Welcome to the pop-up mosque. The one where prayer is often led by women. And where vegan food is served at special events.
Just like any other mosque this Ramadan, the Inclusive Mosque Initiative (IMI) will gather its congregation for Friday prayers, sermons, Islamic recitations and some organised Iftars. But unlike the others, two things will stand out. One is that their venue is not permanent but rather a ‘pop-up’ dependent on donations; and, second, if you do attend, be prepared for a little shock as they do things differently from the traditional sense and you might not understand what they are getting at.
The IMI is a small but slowly growing group of like-minded liberal Muslims whose aim is to create a new type of Islamic community, where the strict religious rules don’t apply; and, where the practice – rather than the theory – of anyone being able to attend their prayers, sermons, recitations and discussions feeling free of orthodox expectations can be realised.
For the IMI, it doesn’t matter from which religious or non-religious sect you belong, you are welcome in this mosque. You might even be invited to their readings of poetry, art exhibitions or picnics and BBQs that offer vegan, vegetarian and gluten-free options! The only rule is that participants and attendees are respectful of each other, not abusive nor violent in active or passive ways.
As they have not been able yet to raise enough money for a fixed carbon-neutral building – as they would like it to be! – they have so far functioned ad hoc and managed to meet in venues across London, Oxford, Manchester and Bristol; in a range of places like community and arts centres, restaurants, outdoor spaces, the Muslim Institute and even holding an inter-faith concert in a church in Waterloo and prayers in a Buddhist Centre.
But great controversy also surrounds their choices and behaviour. For example, prayers and sermons are often led by women and there is no compulsion to even take part or cover the head with a hijab. Women and men stand mixed together in prayer lines and sometimes their Friday discussions might seem a little too philosophical. Some of the past topics included ‘Hijab and Mosques’, ‘Mental Health and Jinn Possession’ or ‘Jokes! Humour in the Hadiths.’
In their defence, the IMI explained: “Part of our understanding of inclusivity in Islam is the theme of non-compulsion in religion. During prayers, not everybody wants to participate or in the same way. We feel that this inter-community aspect is particularly important as differences among sects are too often used to justify violence around the world. Additionally, we have had a number of ex-Muslims and non-religious people attend who in some cases haven’t prayed in years. With our non-compulsion principle, they have returned to their faith and begun to re-engage with Islam.”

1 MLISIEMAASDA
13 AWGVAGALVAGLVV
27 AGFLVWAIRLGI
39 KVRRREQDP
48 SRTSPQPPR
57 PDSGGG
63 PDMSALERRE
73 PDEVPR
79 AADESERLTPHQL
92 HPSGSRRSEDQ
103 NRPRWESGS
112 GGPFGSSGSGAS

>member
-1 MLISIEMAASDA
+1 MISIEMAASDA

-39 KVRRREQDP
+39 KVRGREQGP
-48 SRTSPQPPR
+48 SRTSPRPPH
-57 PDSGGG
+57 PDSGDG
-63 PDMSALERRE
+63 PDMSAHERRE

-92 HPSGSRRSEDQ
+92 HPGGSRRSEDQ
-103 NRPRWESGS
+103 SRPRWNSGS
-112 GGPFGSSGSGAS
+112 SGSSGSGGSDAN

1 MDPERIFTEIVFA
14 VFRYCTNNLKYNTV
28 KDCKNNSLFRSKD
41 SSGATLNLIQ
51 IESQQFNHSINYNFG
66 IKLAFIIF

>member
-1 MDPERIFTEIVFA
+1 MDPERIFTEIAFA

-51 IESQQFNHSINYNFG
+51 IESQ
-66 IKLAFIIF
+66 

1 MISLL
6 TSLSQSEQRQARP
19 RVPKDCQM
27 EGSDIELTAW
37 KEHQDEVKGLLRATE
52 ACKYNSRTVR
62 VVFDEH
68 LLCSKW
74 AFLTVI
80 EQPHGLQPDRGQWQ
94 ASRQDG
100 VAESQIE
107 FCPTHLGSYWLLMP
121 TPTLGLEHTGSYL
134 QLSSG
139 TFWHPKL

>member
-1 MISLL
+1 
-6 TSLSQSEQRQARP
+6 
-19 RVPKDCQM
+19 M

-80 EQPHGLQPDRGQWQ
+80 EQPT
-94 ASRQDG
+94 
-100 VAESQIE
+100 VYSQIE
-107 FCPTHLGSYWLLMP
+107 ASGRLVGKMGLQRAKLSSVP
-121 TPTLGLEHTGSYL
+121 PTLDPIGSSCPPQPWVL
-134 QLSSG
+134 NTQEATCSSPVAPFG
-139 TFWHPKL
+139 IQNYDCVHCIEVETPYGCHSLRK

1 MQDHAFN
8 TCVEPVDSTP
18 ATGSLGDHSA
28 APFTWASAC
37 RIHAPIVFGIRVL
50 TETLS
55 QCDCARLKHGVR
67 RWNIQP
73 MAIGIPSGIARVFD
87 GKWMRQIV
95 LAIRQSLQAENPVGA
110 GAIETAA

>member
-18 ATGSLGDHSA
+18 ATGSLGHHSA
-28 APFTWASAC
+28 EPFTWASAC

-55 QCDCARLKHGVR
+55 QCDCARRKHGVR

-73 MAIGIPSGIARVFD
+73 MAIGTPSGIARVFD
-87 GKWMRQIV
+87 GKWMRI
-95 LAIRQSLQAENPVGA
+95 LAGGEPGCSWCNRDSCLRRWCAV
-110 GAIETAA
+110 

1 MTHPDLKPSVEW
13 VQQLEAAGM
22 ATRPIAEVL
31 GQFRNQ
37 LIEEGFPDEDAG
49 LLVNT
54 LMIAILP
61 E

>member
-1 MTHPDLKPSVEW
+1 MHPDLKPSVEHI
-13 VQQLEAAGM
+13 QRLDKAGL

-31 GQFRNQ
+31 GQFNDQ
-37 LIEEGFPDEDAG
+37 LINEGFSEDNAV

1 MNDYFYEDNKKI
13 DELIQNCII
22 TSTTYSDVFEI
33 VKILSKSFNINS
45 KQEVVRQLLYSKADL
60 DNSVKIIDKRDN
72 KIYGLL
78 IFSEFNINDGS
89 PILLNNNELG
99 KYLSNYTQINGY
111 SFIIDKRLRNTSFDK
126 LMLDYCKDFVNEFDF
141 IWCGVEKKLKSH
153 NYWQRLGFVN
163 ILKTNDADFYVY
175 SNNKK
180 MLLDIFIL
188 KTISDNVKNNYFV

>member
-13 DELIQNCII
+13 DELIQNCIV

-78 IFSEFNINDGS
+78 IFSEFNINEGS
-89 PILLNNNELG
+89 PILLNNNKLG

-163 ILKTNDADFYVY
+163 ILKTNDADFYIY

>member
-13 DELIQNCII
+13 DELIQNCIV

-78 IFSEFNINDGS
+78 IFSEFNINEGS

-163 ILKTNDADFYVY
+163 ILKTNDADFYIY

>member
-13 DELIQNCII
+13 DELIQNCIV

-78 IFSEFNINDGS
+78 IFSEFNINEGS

Set up two years ago by two women, the first goal was to create a space where women can feel more at ease than they do in central mosques; but, later on, they developed the idea and opened their doors to anyone from any diverse Islamic background or minority who might feel awkward or not well catered to in the usual sense.
Co-Founder Tamsila Tuaqir said:”In our two holiest of mosques in the Muslim world at the Kaaba in Mecca and the Al-Aqsa in Jerusalem, there is no physical division between men and women and women do not stand behind men but side-by-side. We aim to emulate this highest example. There is established tradition of this from the time of the Prophet Mohammed and plenty of scholarship that discusses the permissibility of this, for example, Abdul An-Naim.”
The overall remit of the IMI also connects them with other groups, like Islamic social justice movements, as they tackle other modern issues, like the environment, arts, mental health and the liberation of Palestine.
IMI members come from many backgrounds, including: Sunni, Shia, Sufi, Quranist, Salafi, Braelvi, Islamic Feminist, Secular, Conservative and Reverts. Whilst their ethnic composition reflects British diversity with: Arab, Malaysian, Central European, South Asian, East African and Persian. The community is now international with contact groups in Malaysia, Kashmir and Switzerland.
With the world now so much closer and easily connected, the IMII’s next ambition is of the digital kind. Already, they hold Skype-Koranic discussion circles and reading groups led by a Sheik that have proved friendly, popular and accessible by engaging more people across time-zones.
The IMI said: “Dependent on the technology available and costs, we are developing the theory and investigating the practicalities of a virtual-interactive space where people can enter the mosque from any location from anywhere around the world and take part in prayers, sermons and discussions. We’re talking about more than just a video call but a 4-Dimensional physical experience that includes audio, visual and also eventually olfactory.”
The IMI is very serious about accessibility and they adapt any location for wheelchair users, as well as conducting the call to prayer in British Sign Language. They are presently developing their mission statement into a picture document for people whose first language is not English or those with learning difficulties to be able to understand their ethos.
The IMI is a voluntary organisation entirely dependent on donations and the work of its volunteers. They are currently recruiting for a volunteer fundraiser, accountant and graphic designer to work a few hours a week.
For more information: www.inclusivemosqueinitiative.org.
Note: This article was first published circa July 2014